The purpose of the ultimate drive gear assembly is to provide the final stage of gear reduction to decrease RPM and increase rotational torque. Typical final drive ratios can be between 3:1 and 4.5:1. It is because of this that the wheels by no means spin as fast as the engine (in almost all applications) even though the transmission is in an overdrive gear. The final drive assembly is connected to the differential. In FWD (front-wheel drive) applications, the final drive and differential assembly can be found inside the transmission/transaxle case. In an average RWD (rear-wheel drive) program with the engine and tranny mounted in the front, the ultimate drive and differential assembly sit in the rear of the automobile and receive rotational torque from the transmitting through a drive shaft. In RWD applications the final drive assembly receives input at a 90° angle to the drive tires. The final drive assembly must take into account this to drive the rear wheels. The purpose of the differential is to allow one input to drive 2 wheels as well as allow those driven tires to rotate at different speeds as a vehicle goes around a corner.
A RWD final drive sits in the trunk of the automobile, between the two back wheels. It is located in the housing which also may also enclose two axle shafts. Rotational torque is used in the final drive through a drive shaft that runs between your transmission and the ultimate drive. The ultimate drive gears will consist of a pinion gear and a ring gear. The pinion equipment receives the rotational torque from the drive shaft and uses it to rotate the ring gear. The pinion equipment is much smaller and has a lower tooth count than the large ring equipment. Thus giving the driveline it’s last drive ratio.The driveshaft provides rotational torque at a 90º angle to the direction that the wheels must rotate. The final drive makes up for this with the way the pinion gear drives the ring gear within the housing. When setting up or establishing a final drive, the way the pinion gear contacts the ring gear must be considered. Ideally the tooth get in touch with should happen in the precise centre of the band gears the teeth, at moderate to complete load. (The gears press from eachother as load is applied.) Many final drives are of a hypoid style, which means that the pinion gear sits below the centreline of the band gear. This allows manufacturers to lower the body of the automobile (because the drive shaft sits lower) to improve aerodynamics and lower the vehicles centre of gravity. Hypoid pinion equipment tooth are curved which in turn causes a sliding actions as the pinion equipment drives the ring equipment. It also causes multiple pinion equipment teeth to be in contact with the ring gears teeth making the connection stronger and quieter. The band equipment drives the differential, which drives the axles or axle shafts which are connected to the trunk wheels. (Differential operation will be described in the differential portion of this article) Many final drives house the axle shafts, others make use of CV shafts like a FWD driveline. Since a RWD final drive is external from the transmission, it requires its oil for lubrication. That is typically plain equipment essential oil but many hypoid or LSD final drives need a special kind of fluid. Make reference to the services manual for viscosity and additional special requirements.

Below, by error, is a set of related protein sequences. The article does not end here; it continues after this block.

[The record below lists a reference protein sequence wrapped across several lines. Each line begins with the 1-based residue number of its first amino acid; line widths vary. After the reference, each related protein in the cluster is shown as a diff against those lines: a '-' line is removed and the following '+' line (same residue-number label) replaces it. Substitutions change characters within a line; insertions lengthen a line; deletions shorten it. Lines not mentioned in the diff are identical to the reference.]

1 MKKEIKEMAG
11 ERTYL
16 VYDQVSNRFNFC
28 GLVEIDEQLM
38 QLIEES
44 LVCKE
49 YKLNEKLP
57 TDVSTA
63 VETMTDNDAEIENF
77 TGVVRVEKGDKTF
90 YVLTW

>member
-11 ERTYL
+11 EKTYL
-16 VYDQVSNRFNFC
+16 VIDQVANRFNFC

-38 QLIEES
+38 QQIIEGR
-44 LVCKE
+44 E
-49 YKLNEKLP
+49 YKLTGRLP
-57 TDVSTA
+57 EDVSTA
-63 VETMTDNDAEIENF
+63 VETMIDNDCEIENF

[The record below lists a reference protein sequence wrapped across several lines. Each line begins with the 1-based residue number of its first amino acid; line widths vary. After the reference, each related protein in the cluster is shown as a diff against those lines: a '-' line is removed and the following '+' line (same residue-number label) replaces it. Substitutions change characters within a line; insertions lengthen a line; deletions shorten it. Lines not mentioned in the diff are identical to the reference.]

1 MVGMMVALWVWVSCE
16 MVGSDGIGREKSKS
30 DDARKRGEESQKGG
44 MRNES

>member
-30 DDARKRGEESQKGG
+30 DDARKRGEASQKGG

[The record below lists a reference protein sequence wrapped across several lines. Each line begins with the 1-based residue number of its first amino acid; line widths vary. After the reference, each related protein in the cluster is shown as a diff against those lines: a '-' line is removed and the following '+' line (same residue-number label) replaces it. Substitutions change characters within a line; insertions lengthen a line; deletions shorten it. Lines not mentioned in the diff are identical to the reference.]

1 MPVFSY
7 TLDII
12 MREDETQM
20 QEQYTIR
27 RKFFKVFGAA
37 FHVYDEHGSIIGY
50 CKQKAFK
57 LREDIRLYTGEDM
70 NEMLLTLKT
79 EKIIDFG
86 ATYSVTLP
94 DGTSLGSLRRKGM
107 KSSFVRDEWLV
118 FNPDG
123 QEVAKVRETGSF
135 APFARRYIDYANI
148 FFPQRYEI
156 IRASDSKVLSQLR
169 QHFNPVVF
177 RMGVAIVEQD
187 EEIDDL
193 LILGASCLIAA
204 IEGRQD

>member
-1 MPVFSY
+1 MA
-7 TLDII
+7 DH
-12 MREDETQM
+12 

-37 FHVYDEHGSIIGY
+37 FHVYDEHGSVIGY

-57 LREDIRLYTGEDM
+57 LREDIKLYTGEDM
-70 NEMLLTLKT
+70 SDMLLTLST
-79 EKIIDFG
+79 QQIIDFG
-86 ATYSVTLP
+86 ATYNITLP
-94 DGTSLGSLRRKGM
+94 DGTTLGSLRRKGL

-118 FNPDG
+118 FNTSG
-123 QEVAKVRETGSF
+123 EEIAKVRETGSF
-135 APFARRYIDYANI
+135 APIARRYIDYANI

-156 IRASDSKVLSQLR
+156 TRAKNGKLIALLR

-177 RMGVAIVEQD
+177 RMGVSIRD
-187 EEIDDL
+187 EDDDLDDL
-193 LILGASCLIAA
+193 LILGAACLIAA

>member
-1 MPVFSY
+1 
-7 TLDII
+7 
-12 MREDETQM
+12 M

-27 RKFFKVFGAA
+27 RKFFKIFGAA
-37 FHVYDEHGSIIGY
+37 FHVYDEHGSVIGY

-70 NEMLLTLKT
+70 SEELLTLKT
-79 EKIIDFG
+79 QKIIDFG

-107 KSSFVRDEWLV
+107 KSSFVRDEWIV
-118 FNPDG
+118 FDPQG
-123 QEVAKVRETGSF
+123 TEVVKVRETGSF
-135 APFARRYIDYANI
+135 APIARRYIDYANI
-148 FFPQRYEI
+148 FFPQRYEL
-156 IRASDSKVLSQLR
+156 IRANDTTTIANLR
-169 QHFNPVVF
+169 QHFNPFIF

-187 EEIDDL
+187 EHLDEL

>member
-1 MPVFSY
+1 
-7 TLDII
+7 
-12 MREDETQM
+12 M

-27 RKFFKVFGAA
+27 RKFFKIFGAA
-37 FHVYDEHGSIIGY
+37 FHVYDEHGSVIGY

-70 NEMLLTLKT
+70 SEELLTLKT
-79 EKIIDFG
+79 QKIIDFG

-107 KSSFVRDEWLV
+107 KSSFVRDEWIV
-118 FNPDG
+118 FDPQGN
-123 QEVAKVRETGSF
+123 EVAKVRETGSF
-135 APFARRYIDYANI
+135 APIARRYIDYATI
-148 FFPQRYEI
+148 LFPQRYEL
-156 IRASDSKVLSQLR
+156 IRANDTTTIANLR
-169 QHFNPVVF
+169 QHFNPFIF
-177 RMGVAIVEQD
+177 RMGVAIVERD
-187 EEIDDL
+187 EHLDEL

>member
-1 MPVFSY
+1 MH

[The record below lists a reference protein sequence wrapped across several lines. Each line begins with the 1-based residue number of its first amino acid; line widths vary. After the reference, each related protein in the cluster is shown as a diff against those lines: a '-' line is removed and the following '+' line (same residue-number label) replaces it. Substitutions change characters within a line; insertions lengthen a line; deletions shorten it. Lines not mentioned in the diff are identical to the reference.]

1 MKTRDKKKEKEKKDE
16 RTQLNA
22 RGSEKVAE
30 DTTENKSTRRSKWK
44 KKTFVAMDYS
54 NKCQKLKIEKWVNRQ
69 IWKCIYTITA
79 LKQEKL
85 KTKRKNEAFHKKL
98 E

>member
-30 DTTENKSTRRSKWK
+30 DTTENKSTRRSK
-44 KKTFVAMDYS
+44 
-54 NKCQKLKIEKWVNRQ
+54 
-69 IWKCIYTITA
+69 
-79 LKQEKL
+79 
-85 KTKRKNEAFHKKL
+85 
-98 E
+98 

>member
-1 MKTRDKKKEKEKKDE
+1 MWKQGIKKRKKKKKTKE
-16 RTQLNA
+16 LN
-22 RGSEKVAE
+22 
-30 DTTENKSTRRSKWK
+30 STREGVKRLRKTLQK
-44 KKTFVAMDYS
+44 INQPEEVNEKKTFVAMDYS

Note: If you are likely to change your rear diff fluid yourself, (or you intend on starting the diff up for services) before you let the fluid out, make sure the fill port could be opened. Nothing worse than letting liquid out and then having no way of getting new fluid back in.
FWD final drives are very simple compared to RWD set-ups. Virtually all FWD engines are transverse mounted, which means that rotational torque is created parallel to the path that the tires must rotate. You don’t have to modify/pivot the path of rotation in the final drive. The ultimate drive pinion gear will sit on the end of the result shaft. (multiple result shafts and pinion gears are feasible) The pinion gear(s) will mesh with the final drive ring gear. In almost all situations the pinion and ring gear will have helical cut the teeth just like the rest of the transmission/transaxle. The pinion equipment will be smaller and have a lower tooth count compared to the ring equipment. This produces the ultimate drive ratio. The ring gear will drive the differential. (Differential operation will be explained in the differential section of this article) Rotational torque is sent to the front tires through CV shafts. (CV shafts are generally known as axles)